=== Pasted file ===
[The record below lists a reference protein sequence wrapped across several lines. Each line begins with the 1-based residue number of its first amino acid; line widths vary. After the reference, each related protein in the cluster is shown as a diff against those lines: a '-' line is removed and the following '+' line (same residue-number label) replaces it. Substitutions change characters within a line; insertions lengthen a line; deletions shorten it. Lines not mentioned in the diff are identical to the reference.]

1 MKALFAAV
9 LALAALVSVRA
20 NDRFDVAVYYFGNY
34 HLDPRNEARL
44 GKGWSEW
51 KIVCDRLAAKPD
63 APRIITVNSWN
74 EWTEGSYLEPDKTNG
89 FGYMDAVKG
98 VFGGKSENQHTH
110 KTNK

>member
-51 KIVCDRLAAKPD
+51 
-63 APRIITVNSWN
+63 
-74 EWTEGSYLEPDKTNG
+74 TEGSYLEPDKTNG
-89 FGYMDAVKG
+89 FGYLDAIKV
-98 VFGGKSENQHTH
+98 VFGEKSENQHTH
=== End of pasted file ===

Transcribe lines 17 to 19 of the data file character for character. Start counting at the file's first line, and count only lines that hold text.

+63 
-74 EWTEGSYLEPDKTNG
+74 TEGSYLEPDKTNG